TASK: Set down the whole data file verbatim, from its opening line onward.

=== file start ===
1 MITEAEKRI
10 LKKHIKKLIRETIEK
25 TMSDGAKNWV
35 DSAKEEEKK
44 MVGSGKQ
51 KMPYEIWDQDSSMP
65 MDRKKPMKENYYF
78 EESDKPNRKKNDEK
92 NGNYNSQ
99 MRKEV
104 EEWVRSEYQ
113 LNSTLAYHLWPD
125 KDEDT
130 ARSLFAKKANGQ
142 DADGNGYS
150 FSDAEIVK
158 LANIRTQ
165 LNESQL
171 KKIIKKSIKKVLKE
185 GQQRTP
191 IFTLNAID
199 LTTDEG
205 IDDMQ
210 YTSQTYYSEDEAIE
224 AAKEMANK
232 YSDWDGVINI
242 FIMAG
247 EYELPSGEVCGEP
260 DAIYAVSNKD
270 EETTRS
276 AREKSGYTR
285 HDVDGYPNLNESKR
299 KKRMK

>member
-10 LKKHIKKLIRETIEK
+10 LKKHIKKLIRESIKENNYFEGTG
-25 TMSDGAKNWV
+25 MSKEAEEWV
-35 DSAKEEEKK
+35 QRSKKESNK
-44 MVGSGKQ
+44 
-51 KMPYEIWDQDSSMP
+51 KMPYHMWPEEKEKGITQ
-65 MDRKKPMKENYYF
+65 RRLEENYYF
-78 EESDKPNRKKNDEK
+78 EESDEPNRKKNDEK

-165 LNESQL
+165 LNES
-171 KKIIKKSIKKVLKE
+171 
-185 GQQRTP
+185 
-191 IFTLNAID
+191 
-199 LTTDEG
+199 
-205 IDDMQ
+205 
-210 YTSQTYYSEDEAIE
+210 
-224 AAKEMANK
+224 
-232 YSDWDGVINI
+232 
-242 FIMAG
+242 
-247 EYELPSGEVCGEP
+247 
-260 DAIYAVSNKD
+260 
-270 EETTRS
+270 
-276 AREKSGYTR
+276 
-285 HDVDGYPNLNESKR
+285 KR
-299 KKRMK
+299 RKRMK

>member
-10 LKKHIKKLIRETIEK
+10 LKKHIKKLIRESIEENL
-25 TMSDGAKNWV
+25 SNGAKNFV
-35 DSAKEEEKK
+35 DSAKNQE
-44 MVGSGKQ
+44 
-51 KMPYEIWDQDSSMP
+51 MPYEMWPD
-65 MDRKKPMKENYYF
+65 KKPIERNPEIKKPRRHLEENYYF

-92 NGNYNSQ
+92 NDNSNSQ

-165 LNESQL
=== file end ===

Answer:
1 MITEAEKRI
10 LKKHIKKLIRETIEK
25 TMSDGAKNWV
35 DSAKEEEKK
44 MVGSGKQ
51 KMPYEIWDQDSSMP
65 MDRKKPMKENYYF
78 EESDKPNRKKNDEK
92 NGNYNSQ
99 MRKEV
104 EEWVRSEYQ
113 LNSTLAYHLWPD
125 KDEDT
130 ARSLFAKKANGQ
142 DADGNGYS
150 FSDAEIVK
158 LANIRTQ
165 LNESQL
171 KKIIKKSIKKVLKE
185 GQQRTP
191 IFTLNAID
199 LTTDEG
205 IDDMQ
210 YTSQTYYSEDEAIE
224 AAKEMANK
232 YSDWDGVINI
242 FIMAG
247 EYELPSGEVCGEP
260 DAIYAVSNKD
270 EETTRS
276 AREKSGYTR
285 HDVDGYPNLNESKR
299 KKRMK

>member
-10 LKKHIKKLIRETIEK
+10 LKKHIKKLIRESIKENNYFEGTG
-25 TMSDGAKNWV
+25 MSKEAEEWV
-35 DSAKEEEKK
+35 QRSKKESNK
-44 MVGSGKQ
+44 
-51 KMPYEIWDQDSSMP
+51 KMPYHMWPEEKEKGITQ
-65 MDRKKPMKENYYF
+65 RRLEENYYF
-78 EESDKPNRKKNDEK
+78 EESDEPNRKKNDEK

-165 LNESQL
+165 LNES
-171 KKIIKKSIKKVLKE
+171 
-185 GQQRTP
+185 
-191 IFTLNAID
+191 
-199 LTTDEG
+199 
-205 IDDMQ
+205 
-210 YTSQTYYSEDEAIE
+210 
-224 AAKEMANK
+224 
-232 YSDWDGVINI
+232 
-242 FIMAG
+242 
-247 EYELPSGEVCGEP
+247 
-260 DAIYAVSNKD
+260 
-270 EETTRS
+270 
-276 AREKSGYTR
+276 
-285 HDVDGYPNLNESKR
+285 KR
-299 KKRMK
+299 RKRMK

>member
-10 LKKHIKKLIRETIEK
+10 LKKHIKKLIRESIEENL
-25 TMSDGAKNWV
+25 SNGAKNFV
-35 DSAKEEEKK
+35 DSAKNQE
-44 MVGSGKQ
+44 
-51 KMPYEIWDQDSSMP
+51 MPYEMWPD
-65 MDRKKPMKENYYF
+65 KKPIERNPEIKKPRRHLEENYYF

-92 NGNYNSQ
+92 NDNSNSQ

-165 LNESQL